# Can we use the binomial distribution instead of Bonferroni correction for large number of independent significant tests?

Supposing we are doing e.g 1000 one-sample t-tests with the null hypothesis that all population means are 0, with significance level 0.01. One common method for dealing with the number of tests is to adjust with the Bonferroni correction so we need each individual t-test to have significance level 0.01/1000 to reject the overall null hypothesis at 0.01 significance

But also under the null hypothesis the number of t-tests that give false positives is binomially distributed with mean 0.01(1000) = 10 and variance 1000(.99)(.1) = 9.9, and this is well-approximated by the Normal distribution given sample size. So can we also just run the t-tests without the Bonferroni correction and use the z-score to decide whether we can reject the null-hypothesis at 0.01 significance?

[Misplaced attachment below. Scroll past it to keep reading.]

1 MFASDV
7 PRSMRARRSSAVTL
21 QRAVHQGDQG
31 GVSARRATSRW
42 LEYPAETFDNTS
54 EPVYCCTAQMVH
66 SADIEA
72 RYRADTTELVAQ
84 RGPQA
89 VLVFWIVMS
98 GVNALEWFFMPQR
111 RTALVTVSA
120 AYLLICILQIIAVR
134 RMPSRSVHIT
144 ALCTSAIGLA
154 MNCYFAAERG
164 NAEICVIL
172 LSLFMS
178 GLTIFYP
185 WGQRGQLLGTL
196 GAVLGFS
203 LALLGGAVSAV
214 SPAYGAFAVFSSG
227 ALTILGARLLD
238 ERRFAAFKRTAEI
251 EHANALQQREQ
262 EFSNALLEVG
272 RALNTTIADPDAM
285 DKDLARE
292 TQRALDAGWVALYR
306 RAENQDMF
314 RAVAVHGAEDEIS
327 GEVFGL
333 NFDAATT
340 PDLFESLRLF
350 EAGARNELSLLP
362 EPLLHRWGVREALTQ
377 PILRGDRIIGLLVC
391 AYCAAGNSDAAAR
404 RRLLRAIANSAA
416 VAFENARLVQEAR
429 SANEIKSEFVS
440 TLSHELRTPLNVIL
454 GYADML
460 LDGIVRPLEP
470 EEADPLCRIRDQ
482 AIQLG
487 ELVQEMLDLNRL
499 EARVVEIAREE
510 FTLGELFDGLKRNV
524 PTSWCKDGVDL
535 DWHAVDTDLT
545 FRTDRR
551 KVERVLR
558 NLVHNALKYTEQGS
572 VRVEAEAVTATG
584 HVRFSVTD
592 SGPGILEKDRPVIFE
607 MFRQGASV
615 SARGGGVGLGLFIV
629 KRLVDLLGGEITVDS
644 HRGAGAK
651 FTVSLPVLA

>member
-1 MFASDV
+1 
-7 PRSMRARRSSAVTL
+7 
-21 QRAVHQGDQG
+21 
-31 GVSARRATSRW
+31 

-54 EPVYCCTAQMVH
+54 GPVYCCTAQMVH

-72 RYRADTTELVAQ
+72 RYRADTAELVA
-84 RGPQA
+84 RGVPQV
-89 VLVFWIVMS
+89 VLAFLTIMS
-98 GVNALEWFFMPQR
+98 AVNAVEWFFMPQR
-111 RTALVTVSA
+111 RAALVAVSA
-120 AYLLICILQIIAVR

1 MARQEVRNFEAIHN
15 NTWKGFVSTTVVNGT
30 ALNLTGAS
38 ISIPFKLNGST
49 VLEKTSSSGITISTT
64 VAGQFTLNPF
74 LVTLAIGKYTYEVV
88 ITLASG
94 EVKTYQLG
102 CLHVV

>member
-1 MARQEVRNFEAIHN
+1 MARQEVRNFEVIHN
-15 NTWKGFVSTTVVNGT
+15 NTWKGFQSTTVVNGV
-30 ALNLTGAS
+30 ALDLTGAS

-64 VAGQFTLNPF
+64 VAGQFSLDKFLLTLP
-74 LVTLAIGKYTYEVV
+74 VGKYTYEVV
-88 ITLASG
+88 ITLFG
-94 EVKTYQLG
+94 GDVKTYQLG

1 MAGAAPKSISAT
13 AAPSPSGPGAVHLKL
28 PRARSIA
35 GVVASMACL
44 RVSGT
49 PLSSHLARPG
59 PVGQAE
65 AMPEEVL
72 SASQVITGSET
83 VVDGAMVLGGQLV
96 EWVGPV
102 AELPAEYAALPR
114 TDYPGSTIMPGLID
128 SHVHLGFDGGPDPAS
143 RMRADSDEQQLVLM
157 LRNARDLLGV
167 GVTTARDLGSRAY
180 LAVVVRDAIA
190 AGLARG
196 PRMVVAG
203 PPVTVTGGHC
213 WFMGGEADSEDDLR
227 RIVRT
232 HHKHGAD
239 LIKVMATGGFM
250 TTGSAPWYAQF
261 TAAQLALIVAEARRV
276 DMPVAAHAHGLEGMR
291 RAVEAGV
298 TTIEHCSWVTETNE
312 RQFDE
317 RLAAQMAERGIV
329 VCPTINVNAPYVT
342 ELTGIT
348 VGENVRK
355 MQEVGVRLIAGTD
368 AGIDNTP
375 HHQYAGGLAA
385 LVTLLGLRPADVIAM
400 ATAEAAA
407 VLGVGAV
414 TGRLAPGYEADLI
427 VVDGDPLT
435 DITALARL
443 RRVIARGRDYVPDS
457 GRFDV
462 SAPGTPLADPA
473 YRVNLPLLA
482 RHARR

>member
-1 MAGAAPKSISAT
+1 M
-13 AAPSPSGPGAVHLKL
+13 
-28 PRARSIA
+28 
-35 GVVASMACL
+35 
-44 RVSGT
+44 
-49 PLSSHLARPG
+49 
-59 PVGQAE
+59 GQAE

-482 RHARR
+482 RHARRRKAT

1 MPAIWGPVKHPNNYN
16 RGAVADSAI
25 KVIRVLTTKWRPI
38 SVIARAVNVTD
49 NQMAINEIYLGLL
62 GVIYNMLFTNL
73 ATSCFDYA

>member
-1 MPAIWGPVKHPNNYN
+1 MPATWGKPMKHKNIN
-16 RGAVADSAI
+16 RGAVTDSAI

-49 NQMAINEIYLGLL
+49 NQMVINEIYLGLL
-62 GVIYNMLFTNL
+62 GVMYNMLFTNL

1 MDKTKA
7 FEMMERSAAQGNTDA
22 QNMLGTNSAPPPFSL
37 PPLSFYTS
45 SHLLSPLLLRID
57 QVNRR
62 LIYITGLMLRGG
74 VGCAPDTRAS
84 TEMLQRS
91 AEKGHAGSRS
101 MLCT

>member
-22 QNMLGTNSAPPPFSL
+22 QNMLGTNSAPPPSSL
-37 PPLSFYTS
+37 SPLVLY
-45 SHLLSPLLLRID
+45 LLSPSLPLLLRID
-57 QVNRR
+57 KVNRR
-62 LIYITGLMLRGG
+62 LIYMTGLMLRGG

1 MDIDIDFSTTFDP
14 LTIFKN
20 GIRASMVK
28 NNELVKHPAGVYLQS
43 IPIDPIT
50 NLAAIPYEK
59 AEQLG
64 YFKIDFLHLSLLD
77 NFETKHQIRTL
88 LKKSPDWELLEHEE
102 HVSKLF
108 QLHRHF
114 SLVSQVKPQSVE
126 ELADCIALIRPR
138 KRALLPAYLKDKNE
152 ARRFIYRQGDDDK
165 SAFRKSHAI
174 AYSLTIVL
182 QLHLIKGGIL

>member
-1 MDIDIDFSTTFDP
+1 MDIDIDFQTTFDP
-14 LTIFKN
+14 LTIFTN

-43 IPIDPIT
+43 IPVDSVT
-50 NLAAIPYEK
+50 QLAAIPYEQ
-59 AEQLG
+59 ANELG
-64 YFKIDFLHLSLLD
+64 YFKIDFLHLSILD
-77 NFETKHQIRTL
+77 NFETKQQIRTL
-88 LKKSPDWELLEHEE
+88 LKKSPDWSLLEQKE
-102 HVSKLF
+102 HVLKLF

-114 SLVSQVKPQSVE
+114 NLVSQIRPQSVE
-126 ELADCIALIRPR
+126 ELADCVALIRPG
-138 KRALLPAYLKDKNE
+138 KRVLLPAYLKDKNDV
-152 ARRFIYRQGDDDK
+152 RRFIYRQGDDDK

To me these seem like they should be equivalent ways to get at the same answer and they seem to use the same assumptions, but I’m curious if there are any edge-cases/situations where these methods might disagree?